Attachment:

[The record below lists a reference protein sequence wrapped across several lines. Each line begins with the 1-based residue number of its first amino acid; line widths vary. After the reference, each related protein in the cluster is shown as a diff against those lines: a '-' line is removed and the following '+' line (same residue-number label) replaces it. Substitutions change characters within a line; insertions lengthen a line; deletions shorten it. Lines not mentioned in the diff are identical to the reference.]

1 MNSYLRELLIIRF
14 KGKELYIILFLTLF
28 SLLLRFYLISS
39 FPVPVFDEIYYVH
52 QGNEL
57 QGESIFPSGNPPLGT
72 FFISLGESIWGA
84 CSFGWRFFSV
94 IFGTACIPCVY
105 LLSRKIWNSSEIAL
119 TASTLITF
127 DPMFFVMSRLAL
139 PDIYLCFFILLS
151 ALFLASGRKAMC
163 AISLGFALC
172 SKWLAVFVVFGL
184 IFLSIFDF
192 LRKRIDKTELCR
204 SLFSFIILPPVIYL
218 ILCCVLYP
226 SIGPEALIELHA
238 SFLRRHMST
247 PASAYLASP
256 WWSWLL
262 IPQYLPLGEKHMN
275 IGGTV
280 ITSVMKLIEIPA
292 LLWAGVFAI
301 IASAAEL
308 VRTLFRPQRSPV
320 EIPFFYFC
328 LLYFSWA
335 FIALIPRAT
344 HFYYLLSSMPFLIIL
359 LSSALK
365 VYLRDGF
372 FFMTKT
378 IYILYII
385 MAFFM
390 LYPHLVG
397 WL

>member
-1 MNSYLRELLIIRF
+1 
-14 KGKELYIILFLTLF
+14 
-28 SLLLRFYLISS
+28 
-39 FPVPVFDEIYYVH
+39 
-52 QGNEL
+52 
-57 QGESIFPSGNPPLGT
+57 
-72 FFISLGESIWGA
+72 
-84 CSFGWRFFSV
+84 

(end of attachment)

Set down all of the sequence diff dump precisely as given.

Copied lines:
[The record below lists a reference protein sequence wrapped across several lines. Each line begins with the 1-based residue number of its first amino acid; line widths vary. After the reference, each related protein in the cluster is shown as a diff against those lines: a '-' line is removed and the following '+' line (same residue-number label) replaces it. Substitutions change characters within a line; insertions lengthen a line; deletions shorten it. Lines not mentioned in the diff are identical to the reference.]

1 MNSYLRELLIIRF
14 KGKELYIILFLTLF
28 SLLLRFYLISS
39 FPVPVFDEIYYVH
52 QGNEL
57 QGESIFPSGNPPLGT
72 FFISLGESIWGA
84 CSFGWRFFSV
94 IFGTACIPCVY
105 LLSRKIWNSSEIAL
119 TASTLITF
127 DPMFFVMSRLAL
139 PDIYLCFFILLS
151 ALFLASGRKAMC
163 AISLGFALC
172 SKWLAVFVVFGL
184 IFLSIFDF
192 LRKRIDKTELCR
204 SLFSFIILPPVIYL
218 ILCCVLYP
226 SIGPEALIELHA
238 SFLRRHMST
247 PASAYLASP
256 WWSWLL
262 IPQYLPLGEKHMN
275 IGGTV
280 ITSVMKLIEIPA
292 LLWAGVFAI
301 IASAAEL
308 VRTLFRPQRSPV
320 EIPFFYFC
328 LLYFSWA
335 FIALIPRAT
344 HFYYLLSSMPFLIIL
359 LSSALK
365 VYLRDGF
372 FFMTKT
378 IYILYII
385 MAFFM
390 LYPHLVG
397 WL

>member
-1 MNSYLRELLIIRF
+1 
-14 KGKELYIILFLTLF
+14 
-28 SLLLRFYLISS
+28 
-39 FPVPVFDEIYYVH
+39 
-52 QGNEL
+52 
-57 QGESIFPSGNPPLGT
+57 
-72 FFISLGESIWGA
+72 
-84 CSFGWRFFSV
+84 